ADVENTURES IN ADVAITA VEDANTA...


Adventures in Advaita Vedanta, the philosophy and science of spirit. We are one you and I; are you curious why?..

THE ADVENTURE

HARI OM!
Here is a place to linger, to let your intellect roam. Aatmaavrajanam is being written as a progressive study and, as such, can be read like a book. Anyone arriving at any time can simply start at the very first post and work their way through at their own pace. Please take time to read the info tabs and ensure you don't miss a post, by subscribing to the blog. Interaction is welcomed. Don't be a spectator - be a participator!

Quit 'Poor Me'

Hari OM

Application - that is what 'Workings-days' are about!

VEDANTA IN ACTION.
This is the title of a publication from CM which, whilst it of course has items by Gurudev, also includes selections of writing from other well-esteemed Gurus from the Vedantic tradition as well as leading businessmen. Its focus is the working life. We shall be exploring these essays for the next few weeks on Workings-day as, clearly, they pertain directly to the premise of this section of AVBlog! As ever, you  are encouraged to read back over previous posts, to ensure full benefit.

Part 2:Fulfillment Through work
Efficiency in Action (Gurudev), cont'd

Dissipation of Energy
We may build a dam and thereby create a reservoir, but if the water is not made use of and carried by channels to the land, then the land cannot benefit from it. Similarly, by surrendering ourselves to a great goal, we may find a new enthusiasm and energy but if they are not properly channelled, like the water left in the tank, it either stagnates or dissipates into unproductive activity. According to the Rsis, there are three ways this can occur. Three 'leakages', which will be used by our energy to dissipate if it has not found a true outlet for its release.  In order to preserve our energy, we must block these leakages. What are these leakages?

Image result for anxietyFirst; regrets of the past. For example; a student works hard for an exam, but as it approaches, he allows the thought "I will be satisfied with a pass, no need for first class." When asked what happened to his determination he says "I have never received top marks in the past, how can someone like me ever hope to achieve a first?" Thus the memory of the past has dissipated the student's confidence and energy. The memories of the past come to disturb us, our new enthusiasm to live a better life oozes away and we have no energy for any activity.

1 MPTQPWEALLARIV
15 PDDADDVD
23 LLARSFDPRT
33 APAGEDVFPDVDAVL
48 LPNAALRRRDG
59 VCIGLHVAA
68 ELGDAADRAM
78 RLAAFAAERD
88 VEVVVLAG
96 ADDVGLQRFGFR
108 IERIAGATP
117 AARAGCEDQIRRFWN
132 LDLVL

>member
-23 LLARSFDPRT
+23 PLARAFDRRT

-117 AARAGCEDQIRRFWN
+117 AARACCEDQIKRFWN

Second; anxiety for the future. For example; a boy who has always been a first calss student hope to get a high rank in his M.A. the boy enters the exam hall rather pale and the examiner thinks it is from overstudy. When the question paper reaches the boy, he read is and faints. When he rouses, the thinks "Everything is lost, how can answer these fourteen questions in the time allotted?" The boy has forgotten to read the instructions - answer any three questions! Due to his anxiety to get a top mark, his efficiency became blurred. Many students fail exams not because the lack intellect and knowledge but because of leakages of their dynamism to such anxieties. One's success depends upon one's mental equanimity.

Third; excitement in the present. Even if we have the first two under control, there is this possible third leakage of our focus and energies. There are folk who work sincerely long hours, yet seem not to get the work done. They appear inefficient. Such folk work hard, no doubt, but they cannot come to any judgement. In the morning the desk is assessed; the files have piled up and the amount of work causes worry. Then more files arrive. Among them is an 'immediate' postnote. Then another file is remembered from yesterday which had same. Prioritising has gone astray and it becomes a matter of 'where to begin'. This level of current worry and lack of discrimination in sorting is what is being referred to as 'excitement'. Another worker, with more composure and self-confidence, would know which work to concentrate upon in order to process the files more efficiently.

There are thus three outlets through which our energy is lost; regrets of the past, anxieties for the future and excitements of the present.  The Rsis found that once we discover a goal and surrender ourselves to it, we will find a tremendous source of energy and inspiration arising - but we must then not allow this energy to dissipate in regrets for things we cannot change, nor in imagining futures as yet unreached, neither in lack of focus in the present. This is the highest creative action in the world - to focus our entire attention upon the activity before us. Thereby an individual can rise from current inefficiencies to better productivity, achievement and success.


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Hari OM
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